A new study suggests teens are better off staying out of the front seat of airbag-equipped cars until they're almost old enough to get behind the wheel.
While current federally mandated warning labels in cars flag a risk for airbag injuries for children 12 and under, researchers at Oregon Health Sciences University found that the injury risk from passenger air bags remains high through age 14.
"Eight years ago, when the National Highway Traffic Safety Administration issued its recommendations, they were based on the best information (about air-bag safety) available at the time," said the author of the new study, Dr. Craig Newgard, an assistant professor of emergency medicine at the university's Center for Policy and Research in Emergency Medicine.
"Those warnings worked in reducing injuries to children, but as a parent and emergency physician, I felt it was time to study whether more children could be at risk and assess whether age or body size were good measurement guidelines," he added.
Motor-vehicle crashes overall remain the leading cause of death for Americans aged 3 to 33, but research on restraint systems and safety for older children has been limited.
In research published Monday in the journal Pediatrics, Newgard looked at what happened to 3,790 children aged 1 month to 18 years who were seated in the right front seat of a vehicle and involved in a crash.
The information came from a nationally representative database of police reports on crashes over an eight-year period maintained by the National Highway Traffic Safety Administration. The agency reports that more than 150 children through age 11 have died from air-bag injuries as of mid-2004, but information on teens has been sparse.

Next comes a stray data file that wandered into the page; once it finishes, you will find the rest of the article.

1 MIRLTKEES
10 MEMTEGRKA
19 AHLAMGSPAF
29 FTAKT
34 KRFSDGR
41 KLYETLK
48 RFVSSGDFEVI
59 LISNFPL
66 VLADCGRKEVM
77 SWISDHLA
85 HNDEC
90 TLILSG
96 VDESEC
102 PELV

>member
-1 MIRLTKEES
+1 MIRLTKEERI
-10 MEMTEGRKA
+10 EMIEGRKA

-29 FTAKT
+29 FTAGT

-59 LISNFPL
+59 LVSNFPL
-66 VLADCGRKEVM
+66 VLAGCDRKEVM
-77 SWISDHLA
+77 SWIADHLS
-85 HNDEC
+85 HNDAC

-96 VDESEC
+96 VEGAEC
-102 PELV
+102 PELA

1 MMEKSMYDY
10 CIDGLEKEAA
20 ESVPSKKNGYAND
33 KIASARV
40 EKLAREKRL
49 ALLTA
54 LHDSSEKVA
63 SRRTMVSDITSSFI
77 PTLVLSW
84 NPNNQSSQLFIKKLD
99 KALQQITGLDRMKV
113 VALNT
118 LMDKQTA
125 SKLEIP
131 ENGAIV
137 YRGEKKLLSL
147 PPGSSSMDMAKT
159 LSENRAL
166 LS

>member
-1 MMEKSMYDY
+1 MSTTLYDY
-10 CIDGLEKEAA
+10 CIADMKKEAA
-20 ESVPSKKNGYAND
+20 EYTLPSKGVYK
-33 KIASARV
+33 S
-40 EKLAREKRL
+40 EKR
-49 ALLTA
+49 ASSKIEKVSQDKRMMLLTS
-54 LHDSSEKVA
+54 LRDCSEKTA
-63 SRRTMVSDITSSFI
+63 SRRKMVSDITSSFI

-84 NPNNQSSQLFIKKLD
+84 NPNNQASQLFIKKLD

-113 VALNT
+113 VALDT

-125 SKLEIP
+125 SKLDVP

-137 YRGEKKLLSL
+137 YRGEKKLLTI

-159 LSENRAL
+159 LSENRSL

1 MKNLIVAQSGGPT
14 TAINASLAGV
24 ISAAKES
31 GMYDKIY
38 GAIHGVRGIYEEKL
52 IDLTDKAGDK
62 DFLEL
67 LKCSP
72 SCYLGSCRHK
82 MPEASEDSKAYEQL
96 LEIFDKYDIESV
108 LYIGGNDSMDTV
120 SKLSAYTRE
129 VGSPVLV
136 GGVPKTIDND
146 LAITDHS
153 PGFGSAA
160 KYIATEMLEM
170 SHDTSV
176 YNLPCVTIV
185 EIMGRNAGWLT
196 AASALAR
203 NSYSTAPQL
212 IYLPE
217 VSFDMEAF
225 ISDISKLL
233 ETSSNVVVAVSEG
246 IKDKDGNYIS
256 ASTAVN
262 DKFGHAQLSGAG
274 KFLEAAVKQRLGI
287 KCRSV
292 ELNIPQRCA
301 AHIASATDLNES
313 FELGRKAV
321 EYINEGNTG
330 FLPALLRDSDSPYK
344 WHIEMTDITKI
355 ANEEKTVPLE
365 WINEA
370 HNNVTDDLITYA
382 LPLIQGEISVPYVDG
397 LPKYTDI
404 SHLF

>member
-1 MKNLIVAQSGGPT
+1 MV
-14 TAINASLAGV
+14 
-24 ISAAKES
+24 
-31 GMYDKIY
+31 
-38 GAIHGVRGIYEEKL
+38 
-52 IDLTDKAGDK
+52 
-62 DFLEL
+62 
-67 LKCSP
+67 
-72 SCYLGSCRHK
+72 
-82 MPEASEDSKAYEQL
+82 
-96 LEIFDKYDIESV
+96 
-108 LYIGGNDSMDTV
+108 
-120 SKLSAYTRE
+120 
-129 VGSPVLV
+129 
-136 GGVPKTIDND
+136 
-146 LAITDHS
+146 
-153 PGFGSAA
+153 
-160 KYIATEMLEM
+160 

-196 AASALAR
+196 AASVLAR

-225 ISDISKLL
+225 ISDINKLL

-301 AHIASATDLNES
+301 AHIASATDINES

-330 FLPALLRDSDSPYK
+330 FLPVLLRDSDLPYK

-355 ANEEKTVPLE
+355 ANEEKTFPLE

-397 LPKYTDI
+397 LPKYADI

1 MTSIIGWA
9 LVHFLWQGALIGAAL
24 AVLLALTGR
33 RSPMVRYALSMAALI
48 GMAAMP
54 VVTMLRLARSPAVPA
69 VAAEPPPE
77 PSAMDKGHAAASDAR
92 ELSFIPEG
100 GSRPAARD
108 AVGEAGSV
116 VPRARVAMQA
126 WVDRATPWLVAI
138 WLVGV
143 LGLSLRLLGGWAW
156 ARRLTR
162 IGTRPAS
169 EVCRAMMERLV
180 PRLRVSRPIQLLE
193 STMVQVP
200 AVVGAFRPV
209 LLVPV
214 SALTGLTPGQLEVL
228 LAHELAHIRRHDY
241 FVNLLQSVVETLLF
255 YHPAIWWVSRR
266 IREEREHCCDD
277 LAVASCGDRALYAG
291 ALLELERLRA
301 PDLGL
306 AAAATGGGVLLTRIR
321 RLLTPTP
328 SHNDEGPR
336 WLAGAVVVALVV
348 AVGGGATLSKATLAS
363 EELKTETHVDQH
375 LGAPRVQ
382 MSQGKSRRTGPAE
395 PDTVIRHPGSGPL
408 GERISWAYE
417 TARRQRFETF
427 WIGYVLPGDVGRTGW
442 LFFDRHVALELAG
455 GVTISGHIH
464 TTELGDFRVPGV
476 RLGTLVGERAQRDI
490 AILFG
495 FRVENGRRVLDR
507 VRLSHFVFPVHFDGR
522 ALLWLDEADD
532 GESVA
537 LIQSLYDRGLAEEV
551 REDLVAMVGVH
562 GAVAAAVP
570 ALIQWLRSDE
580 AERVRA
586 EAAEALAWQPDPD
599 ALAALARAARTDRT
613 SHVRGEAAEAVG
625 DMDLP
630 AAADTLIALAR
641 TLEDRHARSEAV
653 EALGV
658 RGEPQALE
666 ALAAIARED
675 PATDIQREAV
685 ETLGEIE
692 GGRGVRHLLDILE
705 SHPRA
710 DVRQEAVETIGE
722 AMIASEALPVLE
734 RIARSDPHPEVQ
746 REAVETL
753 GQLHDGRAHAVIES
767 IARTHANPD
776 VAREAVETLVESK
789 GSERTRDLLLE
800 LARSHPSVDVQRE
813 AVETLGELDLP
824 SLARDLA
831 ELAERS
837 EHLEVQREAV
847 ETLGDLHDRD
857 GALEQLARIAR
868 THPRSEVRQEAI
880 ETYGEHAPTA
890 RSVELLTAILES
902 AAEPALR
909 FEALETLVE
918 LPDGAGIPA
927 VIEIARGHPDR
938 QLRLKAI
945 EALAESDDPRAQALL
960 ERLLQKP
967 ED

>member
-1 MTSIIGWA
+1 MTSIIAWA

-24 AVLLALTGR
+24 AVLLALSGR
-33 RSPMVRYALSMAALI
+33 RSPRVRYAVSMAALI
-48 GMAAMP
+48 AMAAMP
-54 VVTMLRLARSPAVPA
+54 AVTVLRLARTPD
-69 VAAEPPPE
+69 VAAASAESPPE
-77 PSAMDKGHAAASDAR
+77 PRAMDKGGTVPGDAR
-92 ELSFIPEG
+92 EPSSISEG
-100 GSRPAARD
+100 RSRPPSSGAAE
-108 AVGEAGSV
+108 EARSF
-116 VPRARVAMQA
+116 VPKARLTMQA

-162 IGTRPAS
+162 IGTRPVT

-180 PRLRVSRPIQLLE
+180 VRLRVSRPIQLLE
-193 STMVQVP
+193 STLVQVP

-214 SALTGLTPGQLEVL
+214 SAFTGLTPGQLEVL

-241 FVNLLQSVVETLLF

The study found that children 14 and younger were at high risk for serious injury from air bags when they sat in the front passenger seat during car crashes.
In contrast, air bags had a protective effect for teens aged 15-18. And the study showed that age may be a better indicator of risk from air-bag injury than height or weight.
Newgard and co-author Dr. Roger Lewis, an emergency-medicine researcher at the University of California-Los Angeles, said several body changes that take place during puberty, including muscle mass, bone density and bone-mineral content, may help explain why body size alone isn't a good measurement of risk from the air bags in children.
"Anyone who drives needs to be empowered with this information," said Newgard. "When my 13-year-old nephew wants to sit in the front seat now, I won't let him."